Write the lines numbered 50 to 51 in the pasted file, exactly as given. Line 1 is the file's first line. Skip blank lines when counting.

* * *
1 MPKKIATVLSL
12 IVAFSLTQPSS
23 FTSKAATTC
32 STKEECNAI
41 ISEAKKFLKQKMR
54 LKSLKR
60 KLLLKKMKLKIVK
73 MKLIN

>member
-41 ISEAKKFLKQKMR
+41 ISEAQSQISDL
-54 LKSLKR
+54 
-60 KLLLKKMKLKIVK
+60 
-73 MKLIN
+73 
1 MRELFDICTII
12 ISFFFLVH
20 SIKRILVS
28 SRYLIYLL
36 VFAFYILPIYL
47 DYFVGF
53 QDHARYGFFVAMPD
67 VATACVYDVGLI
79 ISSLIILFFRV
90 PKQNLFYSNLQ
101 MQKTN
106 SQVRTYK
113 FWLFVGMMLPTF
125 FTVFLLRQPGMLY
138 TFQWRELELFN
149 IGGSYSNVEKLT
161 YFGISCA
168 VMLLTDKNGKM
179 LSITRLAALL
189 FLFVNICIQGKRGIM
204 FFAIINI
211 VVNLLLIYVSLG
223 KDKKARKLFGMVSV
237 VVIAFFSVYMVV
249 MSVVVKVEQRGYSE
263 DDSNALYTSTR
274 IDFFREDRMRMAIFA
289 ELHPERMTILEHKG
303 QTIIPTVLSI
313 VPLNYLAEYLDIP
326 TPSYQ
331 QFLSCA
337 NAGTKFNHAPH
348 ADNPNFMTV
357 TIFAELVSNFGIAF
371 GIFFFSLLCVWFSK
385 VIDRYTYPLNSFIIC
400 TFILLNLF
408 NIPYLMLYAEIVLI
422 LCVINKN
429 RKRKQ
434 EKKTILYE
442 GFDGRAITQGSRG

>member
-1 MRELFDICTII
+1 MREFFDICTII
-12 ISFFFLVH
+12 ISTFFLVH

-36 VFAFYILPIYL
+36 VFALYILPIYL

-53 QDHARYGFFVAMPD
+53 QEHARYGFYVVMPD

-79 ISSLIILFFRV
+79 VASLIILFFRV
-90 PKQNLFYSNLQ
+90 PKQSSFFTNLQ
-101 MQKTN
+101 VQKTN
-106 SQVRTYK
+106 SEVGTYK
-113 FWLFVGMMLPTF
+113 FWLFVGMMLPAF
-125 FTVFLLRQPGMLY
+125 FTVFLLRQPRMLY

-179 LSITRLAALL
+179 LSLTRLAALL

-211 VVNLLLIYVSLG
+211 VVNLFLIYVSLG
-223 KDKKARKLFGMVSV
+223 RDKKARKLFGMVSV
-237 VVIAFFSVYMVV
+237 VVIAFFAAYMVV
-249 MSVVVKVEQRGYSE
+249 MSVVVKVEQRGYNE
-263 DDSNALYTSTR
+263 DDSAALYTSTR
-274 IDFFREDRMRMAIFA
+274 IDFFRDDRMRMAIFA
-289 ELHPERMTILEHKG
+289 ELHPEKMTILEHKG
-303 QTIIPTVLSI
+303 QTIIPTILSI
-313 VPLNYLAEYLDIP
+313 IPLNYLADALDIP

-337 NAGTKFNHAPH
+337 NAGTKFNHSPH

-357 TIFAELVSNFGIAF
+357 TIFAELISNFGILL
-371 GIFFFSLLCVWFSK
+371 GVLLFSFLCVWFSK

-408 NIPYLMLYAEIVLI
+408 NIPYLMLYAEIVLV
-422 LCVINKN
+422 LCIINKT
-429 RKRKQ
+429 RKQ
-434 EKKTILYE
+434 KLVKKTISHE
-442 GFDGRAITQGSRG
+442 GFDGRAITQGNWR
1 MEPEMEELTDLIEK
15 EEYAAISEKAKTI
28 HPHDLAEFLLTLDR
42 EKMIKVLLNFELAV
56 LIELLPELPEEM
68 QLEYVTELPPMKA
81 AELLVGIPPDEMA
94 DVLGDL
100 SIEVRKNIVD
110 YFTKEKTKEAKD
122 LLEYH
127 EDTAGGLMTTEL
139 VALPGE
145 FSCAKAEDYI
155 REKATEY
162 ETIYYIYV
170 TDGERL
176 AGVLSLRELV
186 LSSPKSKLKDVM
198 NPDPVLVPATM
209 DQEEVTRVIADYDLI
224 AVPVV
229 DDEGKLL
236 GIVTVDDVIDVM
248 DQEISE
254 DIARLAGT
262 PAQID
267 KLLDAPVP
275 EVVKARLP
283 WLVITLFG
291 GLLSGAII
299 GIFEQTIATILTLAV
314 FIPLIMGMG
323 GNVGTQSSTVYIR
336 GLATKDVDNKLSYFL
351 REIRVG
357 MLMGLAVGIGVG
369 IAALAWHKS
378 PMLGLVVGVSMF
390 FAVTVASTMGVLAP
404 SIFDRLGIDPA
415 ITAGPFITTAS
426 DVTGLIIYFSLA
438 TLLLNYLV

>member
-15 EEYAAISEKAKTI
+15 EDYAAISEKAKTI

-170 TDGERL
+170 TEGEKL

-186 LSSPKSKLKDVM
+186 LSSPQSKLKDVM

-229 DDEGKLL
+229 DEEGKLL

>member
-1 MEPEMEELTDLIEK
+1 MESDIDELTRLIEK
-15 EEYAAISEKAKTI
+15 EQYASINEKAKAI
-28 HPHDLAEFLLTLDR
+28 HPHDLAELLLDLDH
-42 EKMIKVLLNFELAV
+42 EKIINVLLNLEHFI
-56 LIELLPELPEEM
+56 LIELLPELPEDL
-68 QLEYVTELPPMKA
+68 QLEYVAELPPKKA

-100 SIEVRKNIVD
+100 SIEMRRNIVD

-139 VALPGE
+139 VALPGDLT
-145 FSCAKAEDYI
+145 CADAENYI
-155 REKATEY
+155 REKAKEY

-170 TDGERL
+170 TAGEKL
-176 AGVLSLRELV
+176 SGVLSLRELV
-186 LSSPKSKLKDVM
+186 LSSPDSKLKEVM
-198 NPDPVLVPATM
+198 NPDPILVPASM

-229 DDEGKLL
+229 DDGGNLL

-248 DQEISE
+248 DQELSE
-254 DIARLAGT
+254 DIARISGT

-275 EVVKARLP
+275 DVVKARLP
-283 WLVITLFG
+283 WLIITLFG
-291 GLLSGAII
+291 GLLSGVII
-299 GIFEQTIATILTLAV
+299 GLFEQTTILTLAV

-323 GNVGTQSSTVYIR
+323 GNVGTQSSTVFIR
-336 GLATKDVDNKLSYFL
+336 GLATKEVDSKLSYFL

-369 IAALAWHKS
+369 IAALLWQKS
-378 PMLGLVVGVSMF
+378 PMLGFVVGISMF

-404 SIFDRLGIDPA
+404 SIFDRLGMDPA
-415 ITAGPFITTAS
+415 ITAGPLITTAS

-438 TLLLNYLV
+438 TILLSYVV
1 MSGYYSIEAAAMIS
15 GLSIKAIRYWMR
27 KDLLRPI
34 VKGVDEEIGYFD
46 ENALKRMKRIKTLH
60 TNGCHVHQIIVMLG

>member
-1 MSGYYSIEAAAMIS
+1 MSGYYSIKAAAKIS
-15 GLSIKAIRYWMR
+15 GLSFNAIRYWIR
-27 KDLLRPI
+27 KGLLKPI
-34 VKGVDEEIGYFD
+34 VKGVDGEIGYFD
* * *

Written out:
337 NAGTKFNHAPH
348 ADNPNFMTV